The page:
Of Mental Patients and Hospitals

May 5, 2009
By Salma_H SILVER, San Diego, California
Salma_H SILVER, San Diego, California
5 articles 0 photos 0 comments

“An institution is any place in which people who have been labeled as having an intellectual disability are isolated, segregated and/or congregated. An institution is any place in which people do not have, or are not allowed to exercise, control over their lives and their day to day decisions. An institution is not defined merely by its size.”
-The Canadian Association for Community Living

To many, the idea of mental illness is something that anybody that isn’t a doctor or a psychologist should not concern themselves with. “It cannot be cured; we cannot do anything,” I have heard too many people say. But, we need to listen and learn about the problems going on in the hospitals: there is not enough money, the hospitals are overcrowded. In the 1950s and 1960s, the idea of deinstitutionalization arose in many countries, mainly as a way to save money, a better alternative to the state hospitals in which these mental patients lived. The aforementioned method has helped in the betterment of health care around the world and should be taken on by the uncertain countries and the others that are adamant on keeping the mentally ill in hospitals. But they fail to see the real issue: hospitalization does not always help.
Deinstitutionalization is a method wherein patients in mental institutions are taken from hospitals and put into homes where they learn the basics of life that others are taught growing up in regular homes. This method was made to help create new, better facilities for the patients who have been living in the very institutions that they have been shoved into by the people who hadn’t wanted to deal with them. It is an illustration of evolution in the mental health care of people in this world.
This method helps the patients by getting them closer to the community, preventing the unwanted hatred and ridicule from other people. The public, under the impression that “different is bad”, shuns and often ridicules the “abnormal” people, the people we deem different. The mental patients, though we try to deny it, are being unfairly treated.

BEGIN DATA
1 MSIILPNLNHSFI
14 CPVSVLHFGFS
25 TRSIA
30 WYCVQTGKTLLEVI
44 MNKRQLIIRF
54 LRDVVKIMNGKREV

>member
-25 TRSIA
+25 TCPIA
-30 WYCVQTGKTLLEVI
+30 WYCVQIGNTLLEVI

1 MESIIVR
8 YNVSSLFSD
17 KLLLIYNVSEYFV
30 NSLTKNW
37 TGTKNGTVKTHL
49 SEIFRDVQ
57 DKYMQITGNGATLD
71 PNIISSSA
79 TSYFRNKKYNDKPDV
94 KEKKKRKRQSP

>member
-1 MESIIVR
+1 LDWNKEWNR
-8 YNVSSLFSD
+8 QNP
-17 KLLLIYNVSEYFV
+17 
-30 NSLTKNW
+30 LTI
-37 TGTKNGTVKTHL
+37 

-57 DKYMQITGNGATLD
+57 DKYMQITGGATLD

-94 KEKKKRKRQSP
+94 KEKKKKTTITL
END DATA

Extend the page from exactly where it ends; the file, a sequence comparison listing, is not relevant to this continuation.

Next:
The people of this world, the “normal” people, act cruel because they feel difference is a threat to normalcy. Deinstitutionalization helps change the fears and helps the patients learn not about their own mental instability, but about the basics that we learn every day when we go off to school, the things we teach our children and everybody else. The patients get a better understanding of the world around them. This method keeps the patients from depressing thoughts and helps them live.

In the nineteenth century, the US had built hospitals for the chronically ill, and mental health care was a necessity at the time. But, the hospitalized patients didn’t get any better, and the patients instead received care in which they were watched over, but there was no cure for them. But soon the National Institutes of Mental Health (NIMH) were founded and new facilities were built to house the patients. Soon, the Supreme Court of the United States had ruled that all states had to provide community-based facilities for the mentally ill, that is if the professionals deem it appropriate. In these facilities, the patients learn basic cooking, personal hygiene, and other general subjects that others learn in their schools.

Since its creation, deinstitutionalization has been adopted by some countries around the world, but there are still many undecided countries that do not see that this method can help with the housing and care of the mentally ill. This method has helped educate many people on the importance of mental health care.

The process of deinstitutionalization has helped in many ways with the care of the mental patients in the United States and other countries, and it has been a strong point for the mental health care. Therefore, it should be taken on by the countries who have not seen the wonders deinstitutionalization can do for them.

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